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What Would You Do? A Kid's Guide to Staying Safe in a World of Strangers

What Would You Do? A Kid's Guide to Staying Safe in a World of Strangers
Keeping Children Safe

Thursday, January 26, 2017

Kids and Cell Phones: Helpful or Harmful?


In keeping with the child safety theme of my blog related to my children's book, What Would You Do? A Kid's Guide to Staying Safe in a World of Strangers, published by Headline Books, Inc. and available through Amazon, Barnes & Noble, Books-a-Million, and the Ingram and Follett catalogues, I enjoy posting blogs that will be helpful to parents in keeping their children safe. I think you will find this one quite helpful. 

According to a New York Times article, “Drilling Down: Rapid Rise of Children with Cell Phones” by Alex Mindlin , the number of children with cell phones has doubled since 2005.  Mindlin cites research done by Mediamark Research and Intelligence which shows that 21.8 % of girls own cell phones compared to 18.3% of boys. MediaMark reported that, of the children surveyed, the majority of children who had cell phones, 36.1%, were children in the 10 to 11 year old age range. How young is too young for a cell phone? There are advantages and disadvantagaes to young children owning cell phones.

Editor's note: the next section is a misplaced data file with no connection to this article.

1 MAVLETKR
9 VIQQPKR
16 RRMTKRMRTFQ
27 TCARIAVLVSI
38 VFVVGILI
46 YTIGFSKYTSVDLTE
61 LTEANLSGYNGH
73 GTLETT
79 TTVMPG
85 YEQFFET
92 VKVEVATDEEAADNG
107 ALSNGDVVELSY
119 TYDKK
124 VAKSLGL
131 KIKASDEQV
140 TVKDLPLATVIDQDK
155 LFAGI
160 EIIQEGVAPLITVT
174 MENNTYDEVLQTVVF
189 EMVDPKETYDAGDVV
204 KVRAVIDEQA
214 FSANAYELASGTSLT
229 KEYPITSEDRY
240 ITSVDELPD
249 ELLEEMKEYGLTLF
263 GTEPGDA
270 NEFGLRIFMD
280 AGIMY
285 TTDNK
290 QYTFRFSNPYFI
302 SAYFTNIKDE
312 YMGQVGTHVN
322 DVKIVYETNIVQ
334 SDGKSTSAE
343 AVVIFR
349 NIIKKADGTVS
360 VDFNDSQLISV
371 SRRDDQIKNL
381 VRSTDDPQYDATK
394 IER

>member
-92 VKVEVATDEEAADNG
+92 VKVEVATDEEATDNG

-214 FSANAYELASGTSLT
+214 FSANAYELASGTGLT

Advantages to Cell Phones for Kids

According to an article posted on About.com, “Kids and Cell Phones” by Vincent Iannelli, M.D. (5/16/09), a distinct advantage for parents allowing their children to have cell phones is that they can keep in touch with them, not only for day-to-day practical purposes, but for emergency situations as well. Parents who opt to get their children cell phones with a GPS have the added advantage of keeping track of where the children are at all times. This is particularly beneficial for parents of driving teens.

Though security and safety are the most important reasons for allowing children cell phones, there are other reasons as well. Cell phones help children keep pace with friends who have cell phones, though this could be considered by some as giving in to peer pressure, a negative rather than a positive. Parents who allow their children to have cell phones can teach them responsibility as they will have to learn to care for the phone, avoid losing it, and monitor themselves to ensure they stay within their phone’s plan for calls and texting.
According to an article posted on TMCnet.com, “Your Call: How Young is Too Young for a Cell Phone” (11/11/10), a Nielson study showed that teens send and receive nearly 3,400 texts  each month. The article maintains that some parents feel that texting with their children has brought them closer together and improved communication.